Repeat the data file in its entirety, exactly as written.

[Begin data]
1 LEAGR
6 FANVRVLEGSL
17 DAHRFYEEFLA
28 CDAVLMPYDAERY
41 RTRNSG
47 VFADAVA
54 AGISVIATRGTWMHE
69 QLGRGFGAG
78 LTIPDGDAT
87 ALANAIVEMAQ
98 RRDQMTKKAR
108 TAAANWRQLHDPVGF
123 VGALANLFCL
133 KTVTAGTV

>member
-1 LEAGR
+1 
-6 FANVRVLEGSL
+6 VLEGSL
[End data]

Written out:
1 LEAGR
6 FANVRVLEGSL
17 DAHRFYEEFLA
28 CDAVLMPYDAERY
41 RTRNSG
47 VFADAVA
54 AGISVIATRGTWMHE
69 QLGRGFGAG
78 LTIPDGDAT
87 ALANAIVEMAQ
98 RRDQMTKKAR
108 TAAANWRQLHDPVGF
123 VGALANLFCL
133 KTVTAGTV

>member
-1 LEAGR
+1 
-6 FANVRVLEGSL
+6 VLEGSL